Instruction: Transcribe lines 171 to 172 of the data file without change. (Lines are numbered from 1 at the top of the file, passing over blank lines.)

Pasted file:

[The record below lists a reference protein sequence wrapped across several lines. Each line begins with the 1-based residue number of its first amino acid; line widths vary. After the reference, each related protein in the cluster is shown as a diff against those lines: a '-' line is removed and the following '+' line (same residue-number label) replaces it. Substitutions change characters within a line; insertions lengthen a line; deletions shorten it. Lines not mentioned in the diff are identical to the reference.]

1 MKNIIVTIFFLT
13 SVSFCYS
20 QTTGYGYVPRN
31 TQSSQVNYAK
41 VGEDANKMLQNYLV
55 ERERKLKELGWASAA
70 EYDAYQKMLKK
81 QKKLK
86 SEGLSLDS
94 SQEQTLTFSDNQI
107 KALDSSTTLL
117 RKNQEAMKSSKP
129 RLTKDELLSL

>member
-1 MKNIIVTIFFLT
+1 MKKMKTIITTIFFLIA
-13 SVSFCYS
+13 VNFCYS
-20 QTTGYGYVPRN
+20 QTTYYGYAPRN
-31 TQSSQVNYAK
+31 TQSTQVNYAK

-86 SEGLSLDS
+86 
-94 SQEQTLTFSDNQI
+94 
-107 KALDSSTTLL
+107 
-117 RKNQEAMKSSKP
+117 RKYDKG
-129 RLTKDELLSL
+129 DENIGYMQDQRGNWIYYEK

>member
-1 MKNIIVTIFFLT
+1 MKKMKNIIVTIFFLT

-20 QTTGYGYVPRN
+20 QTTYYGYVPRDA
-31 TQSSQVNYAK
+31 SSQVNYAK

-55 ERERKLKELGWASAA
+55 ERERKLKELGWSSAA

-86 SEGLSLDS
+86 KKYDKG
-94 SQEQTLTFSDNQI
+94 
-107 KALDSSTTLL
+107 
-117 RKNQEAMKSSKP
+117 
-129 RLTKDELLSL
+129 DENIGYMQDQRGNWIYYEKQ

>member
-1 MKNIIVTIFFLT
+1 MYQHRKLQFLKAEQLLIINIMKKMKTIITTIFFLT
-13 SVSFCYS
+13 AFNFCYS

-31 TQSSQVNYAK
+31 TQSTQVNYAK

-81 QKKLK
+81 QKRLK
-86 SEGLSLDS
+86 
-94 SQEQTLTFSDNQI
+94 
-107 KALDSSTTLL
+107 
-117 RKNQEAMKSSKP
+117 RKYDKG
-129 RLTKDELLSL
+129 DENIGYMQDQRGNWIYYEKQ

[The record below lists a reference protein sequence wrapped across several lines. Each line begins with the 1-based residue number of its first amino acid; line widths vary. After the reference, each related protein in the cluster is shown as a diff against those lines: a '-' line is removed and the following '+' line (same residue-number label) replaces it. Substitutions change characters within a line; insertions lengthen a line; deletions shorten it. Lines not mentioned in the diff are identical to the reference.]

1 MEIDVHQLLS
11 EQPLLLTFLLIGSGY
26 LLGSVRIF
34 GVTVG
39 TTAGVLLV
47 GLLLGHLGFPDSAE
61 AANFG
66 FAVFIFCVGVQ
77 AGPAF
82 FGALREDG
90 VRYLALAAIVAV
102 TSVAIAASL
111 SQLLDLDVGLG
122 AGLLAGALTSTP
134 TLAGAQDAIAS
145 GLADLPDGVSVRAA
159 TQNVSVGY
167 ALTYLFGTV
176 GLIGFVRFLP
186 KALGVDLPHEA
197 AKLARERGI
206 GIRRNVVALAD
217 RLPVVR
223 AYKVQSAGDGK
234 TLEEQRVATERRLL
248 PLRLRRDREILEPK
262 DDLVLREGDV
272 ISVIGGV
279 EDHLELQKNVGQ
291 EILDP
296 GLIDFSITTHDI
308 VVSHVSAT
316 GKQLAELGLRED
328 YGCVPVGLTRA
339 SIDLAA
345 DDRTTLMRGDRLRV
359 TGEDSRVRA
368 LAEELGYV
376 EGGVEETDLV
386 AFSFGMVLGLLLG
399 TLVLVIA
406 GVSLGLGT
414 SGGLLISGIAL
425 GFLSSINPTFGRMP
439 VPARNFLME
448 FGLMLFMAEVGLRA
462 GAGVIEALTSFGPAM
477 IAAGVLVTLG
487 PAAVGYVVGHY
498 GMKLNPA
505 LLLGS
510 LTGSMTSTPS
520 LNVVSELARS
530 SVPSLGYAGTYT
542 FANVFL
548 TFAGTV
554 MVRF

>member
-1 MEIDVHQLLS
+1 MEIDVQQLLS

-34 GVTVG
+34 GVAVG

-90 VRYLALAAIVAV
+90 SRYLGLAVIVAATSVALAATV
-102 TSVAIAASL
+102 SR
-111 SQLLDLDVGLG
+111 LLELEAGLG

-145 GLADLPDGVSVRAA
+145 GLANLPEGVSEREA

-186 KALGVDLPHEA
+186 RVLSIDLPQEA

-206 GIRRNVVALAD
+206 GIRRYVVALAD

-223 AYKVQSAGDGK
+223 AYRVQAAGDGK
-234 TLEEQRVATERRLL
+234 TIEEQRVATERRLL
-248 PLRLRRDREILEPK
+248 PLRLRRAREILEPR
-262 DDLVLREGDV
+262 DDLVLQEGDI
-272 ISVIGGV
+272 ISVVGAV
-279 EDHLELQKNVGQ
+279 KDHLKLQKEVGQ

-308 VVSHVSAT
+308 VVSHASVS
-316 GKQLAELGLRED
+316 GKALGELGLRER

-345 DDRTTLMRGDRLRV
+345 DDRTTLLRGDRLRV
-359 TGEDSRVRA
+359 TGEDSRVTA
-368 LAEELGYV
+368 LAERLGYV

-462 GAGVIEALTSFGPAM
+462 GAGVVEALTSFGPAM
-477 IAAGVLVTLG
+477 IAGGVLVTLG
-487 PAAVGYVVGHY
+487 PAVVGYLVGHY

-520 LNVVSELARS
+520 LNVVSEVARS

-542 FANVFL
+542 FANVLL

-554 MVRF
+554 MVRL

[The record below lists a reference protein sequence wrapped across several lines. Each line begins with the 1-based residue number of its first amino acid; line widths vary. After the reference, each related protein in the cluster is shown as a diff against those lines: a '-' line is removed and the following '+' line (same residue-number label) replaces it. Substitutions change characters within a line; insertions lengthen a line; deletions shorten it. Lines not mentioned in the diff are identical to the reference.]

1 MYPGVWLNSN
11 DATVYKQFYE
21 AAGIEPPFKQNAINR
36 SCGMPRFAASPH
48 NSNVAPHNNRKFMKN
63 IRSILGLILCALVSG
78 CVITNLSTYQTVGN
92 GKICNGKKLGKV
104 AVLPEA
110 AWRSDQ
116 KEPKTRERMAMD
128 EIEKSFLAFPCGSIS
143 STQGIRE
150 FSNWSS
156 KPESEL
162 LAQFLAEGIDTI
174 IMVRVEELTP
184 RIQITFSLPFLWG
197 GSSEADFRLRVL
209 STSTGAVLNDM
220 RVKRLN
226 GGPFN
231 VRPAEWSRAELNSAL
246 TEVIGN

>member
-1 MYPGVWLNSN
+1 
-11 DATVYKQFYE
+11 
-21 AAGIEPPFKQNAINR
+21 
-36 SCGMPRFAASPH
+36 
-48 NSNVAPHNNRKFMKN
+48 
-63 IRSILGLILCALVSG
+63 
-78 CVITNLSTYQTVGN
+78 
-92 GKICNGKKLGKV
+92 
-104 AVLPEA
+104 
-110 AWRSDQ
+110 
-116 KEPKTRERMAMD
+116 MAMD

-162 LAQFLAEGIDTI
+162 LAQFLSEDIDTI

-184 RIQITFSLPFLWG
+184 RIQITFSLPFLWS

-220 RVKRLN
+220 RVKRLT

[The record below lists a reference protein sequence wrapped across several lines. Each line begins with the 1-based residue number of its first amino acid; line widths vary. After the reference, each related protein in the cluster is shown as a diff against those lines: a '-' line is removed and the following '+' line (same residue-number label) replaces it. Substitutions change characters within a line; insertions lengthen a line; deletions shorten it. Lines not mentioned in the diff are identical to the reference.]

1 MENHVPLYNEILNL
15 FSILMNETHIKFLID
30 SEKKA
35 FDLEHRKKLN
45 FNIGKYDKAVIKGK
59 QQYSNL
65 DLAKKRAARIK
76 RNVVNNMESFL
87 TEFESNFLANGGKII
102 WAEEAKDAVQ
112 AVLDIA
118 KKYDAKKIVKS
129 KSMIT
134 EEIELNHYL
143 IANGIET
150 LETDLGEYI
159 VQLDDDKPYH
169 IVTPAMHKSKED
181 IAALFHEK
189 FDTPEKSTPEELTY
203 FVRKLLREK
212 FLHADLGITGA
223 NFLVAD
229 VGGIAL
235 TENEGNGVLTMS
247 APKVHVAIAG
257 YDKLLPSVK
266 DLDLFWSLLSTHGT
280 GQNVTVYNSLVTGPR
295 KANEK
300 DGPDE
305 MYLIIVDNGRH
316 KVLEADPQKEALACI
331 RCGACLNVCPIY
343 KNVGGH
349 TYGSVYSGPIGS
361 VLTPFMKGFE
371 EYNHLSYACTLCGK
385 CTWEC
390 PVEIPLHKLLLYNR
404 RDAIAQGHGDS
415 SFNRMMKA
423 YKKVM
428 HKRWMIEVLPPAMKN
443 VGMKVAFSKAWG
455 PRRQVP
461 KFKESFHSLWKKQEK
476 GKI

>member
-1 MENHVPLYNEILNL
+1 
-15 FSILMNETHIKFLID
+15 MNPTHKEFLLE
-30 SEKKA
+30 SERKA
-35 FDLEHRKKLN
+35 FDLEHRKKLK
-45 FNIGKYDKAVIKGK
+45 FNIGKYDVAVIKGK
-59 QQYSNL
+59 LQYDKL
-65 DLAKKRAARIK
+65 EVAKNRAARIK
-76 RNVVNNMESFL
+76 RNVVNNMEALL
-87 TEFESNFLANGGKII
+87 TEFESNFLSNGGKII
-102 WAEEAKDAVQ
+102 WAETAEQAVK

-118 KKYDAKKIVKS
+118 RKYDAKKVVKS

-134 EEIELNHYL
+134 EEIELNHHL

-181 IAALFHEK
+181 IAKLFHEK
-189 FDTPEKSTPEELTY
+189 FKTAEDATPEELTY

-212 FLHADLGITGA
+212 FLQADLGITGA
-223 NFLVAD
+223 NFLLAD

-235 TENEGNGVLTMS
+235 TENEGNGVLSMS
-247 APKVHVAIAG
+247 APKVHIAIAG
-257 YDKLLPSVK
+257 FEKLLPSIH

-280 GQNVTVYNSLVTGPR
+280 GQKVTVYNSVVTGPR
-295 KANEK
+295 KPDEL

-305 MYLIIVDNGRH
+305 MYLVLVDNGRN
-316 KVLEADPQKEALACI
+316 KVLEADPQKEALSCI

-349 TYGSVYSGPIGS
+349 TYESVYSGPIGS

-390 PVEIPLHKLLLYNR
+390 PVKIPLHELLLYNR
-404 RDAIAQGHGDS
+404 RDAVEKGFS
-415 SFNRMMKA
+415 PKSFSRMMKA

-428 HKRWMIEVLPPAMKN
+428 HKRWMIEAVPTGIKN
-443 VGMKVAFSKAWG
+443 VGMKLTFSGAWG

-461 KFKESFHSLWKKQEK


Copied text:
-477 IAAGVLVTLG
+477 IAGGVLVTLG